For our anniversary, Ken and I took a weekend jaunt to a historic town in central Utah called Spring City. While we were there, we looked around at the sleepy main street, rode our bikes up and down the sidewalk-less roads (past sheep and goats and pastured horses and a cemetery with gravestones dating back to the 1800s), ate in a café where the regulars chatted about water shares, and watched a man drive to church on his four-wheeler. We also got as serious as you can get in 24 hours about moving there someday. It’s a kind of mutual dream Ken and I have—to transplant ourselves to country soil, to get away from the crowded valley where we live (…and work and fight the traffic of a half-million other people’s lives and works), to trade in our tiny backyard for a few acres of weeds and some sycamores big enough to anchor a treehouse for the kids. I yearn for a coop full of chickens so badly I have already picked out names for all of them. I want to sit near an open window and not hear the sounds I hear right now: the beeping of reversing construction vehicles, the zooming of semis on the freeway a mile away, the roaring of the lifeflight helicopter landing at the hospital down the road, the incessant yelping of our neighbor’s neurotic penned-up dog.
I’m fully aware that we might hold a slightly romanticized view of country life. In my Spring City fantasy for example, we have no neighbors with trashy yards full of rusting abandoned farm equipment and discarded appliances (Mavis next door, however does keep an old cast-iron tub spilling over with wildflowers out back). The air is always fragrant—not “pastoral” in a way that had me checking the back of my shoes obsessively for the first several hours of our stay in Spring City. The regulars at the café never tire of discussing irrigation and move on to gossiping about our private lives. Our children would never get injured in falls from their four-wheelers and require a 45 minute drive to the nearest medical facility. There are no biting flies in my Spring City. The cows mill about cooperatively in a picturesque fashion and produce no cow pies.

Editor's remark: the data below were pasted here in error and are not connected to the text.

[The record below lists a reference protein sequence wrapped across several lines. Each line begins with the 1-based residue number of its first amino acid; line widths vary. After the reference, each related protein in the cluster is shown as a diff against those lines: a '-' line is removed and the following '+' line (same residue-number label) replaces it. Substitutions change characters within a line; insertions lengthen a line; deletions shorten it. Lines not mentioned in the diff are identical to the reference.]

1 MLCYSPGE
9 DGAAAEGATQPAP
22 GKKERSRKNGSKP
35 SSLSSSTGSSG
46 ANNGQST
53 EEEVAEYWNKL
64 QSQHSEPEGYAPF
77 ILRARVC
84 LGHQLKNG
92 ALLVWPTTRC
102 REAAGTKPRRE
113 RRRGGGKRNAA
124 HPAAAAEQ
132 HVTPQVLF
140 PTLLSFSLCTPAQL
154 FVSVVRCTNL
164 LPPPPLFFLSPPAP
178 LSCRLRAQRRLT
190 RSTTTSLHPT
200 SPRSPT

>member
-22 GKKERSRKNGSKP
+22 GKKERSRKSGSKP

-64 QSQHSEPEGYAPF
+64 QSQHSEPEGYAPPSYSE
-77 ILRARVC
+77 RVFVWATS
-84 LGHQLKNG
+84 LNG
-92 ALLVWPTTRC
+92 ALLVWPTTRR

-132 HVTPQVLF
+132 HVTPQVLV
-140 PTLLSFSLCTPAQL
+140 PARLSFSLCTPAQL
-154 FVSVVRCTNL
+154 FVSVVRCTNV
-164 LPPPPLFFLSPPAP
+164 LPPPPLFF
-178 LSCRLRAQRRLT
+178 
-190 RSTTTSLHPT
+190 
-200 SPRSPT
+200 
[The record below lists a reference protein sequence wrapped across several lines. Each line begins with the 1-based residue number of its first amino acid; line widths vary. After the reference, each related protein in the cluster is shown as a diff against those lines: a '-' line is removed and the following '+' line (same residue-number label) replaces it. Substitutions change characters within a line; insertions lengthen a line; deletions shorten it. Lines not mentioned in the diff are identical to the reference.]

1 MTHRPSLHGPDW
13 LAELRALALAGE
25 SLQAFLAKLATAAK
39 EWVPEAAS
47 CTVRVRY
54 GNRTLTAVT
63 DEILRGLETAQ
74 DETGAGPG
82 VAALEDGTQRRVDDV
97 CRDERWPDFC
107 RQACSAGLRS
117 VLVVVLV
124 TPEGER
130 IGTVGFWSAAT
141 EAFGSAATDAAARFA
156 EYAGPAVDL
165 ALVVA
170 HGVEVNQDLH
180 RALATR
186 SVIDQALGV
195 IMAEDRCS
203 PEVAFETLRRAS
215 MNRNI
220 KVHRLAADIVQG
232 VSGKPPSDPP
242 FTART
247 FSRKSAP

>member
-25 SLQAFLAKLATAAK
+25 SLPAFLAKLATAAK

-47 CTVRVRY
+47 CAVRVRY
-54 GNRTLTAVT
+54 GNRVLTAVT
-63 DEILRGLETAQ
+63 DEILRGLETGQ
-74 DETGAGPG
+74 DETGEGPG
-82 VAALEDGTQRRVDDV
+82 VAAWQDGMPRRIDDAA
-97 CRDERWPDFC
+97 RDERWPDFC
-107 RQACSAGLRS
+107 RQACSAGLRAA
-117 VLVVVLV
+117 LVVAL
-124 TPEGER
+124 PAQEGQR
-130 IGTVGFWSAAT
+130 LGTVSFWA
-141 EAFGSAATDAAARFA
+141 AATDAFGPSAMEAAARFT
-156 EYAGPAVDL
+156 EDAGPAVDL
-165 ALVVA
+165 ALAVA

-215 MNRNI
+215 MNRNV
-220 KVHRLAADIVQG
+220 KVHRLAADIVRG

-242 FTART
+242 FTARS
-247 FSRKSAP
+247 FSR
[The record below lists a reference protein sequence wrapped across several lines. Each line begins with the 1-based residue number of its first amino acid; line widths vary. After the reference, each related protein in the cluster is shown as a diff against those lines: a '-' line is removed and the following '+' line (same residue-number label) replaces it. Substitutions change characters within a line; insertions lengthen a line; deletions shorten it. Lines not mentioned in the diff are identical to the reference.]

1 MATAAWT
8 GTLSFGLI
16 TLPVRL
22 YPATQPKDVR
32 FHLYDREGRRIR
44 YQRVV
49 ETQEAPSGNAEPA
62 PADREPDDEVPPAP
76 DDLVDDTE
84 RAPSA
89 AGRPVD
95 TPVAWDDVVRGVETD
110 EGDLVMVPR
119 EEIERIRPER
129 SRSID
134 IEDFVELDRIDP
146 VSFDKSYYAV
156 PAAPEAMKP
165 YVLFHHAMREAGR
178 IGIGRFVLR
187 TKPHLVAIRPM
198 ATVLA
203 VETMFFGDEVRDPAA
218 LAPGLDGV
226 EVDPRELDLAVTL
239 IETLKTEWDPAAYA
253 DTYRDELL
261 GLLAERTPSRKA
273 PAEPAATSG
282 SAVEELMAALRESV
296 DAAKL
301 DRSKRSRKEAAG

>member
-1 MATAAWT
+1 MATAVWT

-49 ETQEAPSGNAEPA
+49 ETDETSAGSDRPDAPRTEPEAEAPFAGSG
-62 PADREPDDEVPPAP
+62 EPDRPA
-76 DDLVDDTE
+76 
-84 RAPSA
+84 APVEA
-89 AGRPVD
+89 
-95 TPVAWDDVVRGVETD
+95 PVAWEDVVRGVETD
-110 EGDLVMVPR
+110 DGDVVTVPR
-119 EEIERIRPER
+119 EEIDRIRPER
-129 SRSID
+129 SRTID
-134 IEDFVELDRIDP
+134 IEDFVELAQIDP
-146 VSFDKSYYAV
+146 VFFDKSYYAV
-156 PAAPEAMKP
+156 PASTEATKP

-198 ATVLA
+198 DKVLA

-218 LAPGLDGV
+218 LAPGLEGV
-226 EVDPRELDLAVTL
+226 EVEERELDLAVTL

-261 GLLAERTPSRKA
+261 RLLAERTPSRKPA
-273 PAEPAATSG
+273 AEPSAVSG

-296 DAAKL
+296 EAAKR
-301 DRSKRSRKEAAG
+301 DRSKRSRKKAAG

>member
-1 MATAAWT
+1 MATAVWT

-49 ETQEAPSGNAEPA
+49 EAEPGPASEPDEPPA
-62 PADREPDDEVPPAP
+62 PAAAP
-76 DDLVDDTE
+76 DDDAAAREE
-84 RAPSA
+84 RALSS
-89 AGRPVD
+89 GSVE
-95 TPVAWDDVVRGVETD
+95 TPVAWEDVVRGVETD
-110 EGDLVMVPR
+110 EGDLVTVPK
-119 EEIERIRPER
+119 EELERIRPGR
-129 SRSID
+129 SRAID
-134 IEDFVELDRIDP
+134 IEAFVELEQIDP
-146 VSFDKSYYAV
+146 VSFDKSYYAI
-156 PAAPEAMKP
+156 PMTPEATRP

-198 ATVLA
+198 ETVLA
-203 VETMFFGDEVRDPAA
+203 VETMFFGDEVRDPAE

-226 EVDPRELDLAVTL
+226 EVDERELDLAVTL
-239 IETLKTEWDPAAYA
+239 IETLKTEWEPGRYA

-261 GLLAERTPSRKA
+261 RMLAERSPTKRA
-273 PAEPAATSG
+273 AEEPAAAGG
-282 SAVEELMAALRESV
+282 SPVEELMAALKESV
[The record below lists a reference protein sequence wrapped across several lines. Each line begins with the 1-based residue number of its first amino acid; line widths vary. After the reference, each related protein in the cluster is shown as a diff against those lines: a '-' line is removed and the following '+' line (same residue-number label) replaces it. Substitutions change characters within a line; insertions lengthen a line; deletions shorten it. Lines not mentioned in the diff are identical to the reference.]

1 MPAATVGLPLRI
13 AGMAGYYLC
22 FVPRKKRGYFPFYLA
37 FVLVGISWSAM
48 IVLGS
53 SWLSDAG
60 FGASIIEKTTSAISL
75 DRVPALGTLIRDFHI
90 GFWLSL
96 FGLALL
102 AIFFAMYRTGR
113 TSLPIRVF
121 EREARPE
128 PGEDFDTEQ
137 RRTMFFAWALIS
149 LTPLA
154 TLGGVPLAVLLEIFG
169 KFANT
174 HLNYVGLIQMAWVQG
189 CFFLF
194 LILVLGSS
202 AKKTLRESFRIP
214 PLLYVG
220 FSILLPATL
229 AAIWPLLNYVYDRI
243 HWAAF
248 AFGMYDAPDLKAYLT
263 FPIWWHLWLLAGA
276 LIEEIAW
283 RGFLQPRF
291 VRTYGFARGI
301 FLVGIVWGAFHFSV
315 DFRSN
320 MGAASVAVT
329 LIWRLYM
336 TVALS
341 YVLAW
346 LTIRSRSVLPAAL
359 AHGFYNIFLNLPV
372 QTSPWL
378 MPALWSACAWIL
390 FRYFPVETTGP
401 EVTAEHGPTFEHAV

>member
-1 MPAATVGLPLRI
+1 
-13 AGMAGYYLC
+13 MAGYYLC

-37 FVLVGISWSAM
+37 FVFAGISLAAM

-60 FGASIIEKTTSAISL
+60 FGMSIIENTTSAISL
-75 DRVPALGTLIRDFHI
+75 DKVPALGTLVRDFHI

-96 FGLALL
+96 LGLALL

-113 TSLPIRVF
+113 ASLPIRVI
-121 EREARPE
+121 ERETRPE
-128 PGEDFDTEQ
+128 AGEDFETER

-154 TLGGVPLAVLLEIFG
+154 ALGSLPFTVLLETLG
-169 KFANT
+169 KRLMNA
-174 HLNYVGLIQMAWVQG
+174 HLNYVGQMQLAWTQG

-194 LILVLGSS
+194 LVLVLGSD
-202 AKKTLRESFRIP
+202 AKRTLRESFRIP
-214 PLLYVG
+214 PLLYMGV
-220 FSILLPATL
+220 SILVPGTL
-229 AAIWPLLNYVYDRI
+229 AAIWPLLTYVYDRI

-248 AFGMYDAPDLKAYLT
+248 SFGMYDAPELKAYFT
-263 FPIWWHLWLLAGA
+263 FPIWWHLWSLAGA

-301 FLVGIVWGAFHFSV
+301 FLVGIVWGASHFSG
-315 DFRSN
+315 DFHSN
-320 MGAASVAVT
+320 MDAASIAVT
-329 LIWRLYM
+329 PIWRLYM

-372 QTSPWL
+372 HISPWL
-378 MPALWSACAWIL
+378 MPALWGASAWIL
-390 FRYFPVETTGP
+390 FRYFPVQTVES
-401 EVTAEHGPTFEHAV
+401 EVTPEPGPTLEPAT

I’m willing to take even a less-than ideal version of my fantasy if it would allow me to extricate myself (and my children) from our current nature-deprived, plugged-in, materialistic surroundings. But of course, as Ken said more than once over the weekend, if we really ever tried to move, the kids would kill us. Yes, they would love the treehouse, but they would hate leaving their friends and schools behind. They would love the wildness of it all, but they would miss the library (and, I admit, I would dearly miss the library too). They would especially hate having to mow the acre of back lawn and take care of my chickens. Oh, and Nora loves real birds but she loves our frequent “copper” flybys even more.
That is, unless we found a really good deal on a five-acre lot with a few sycamores . . .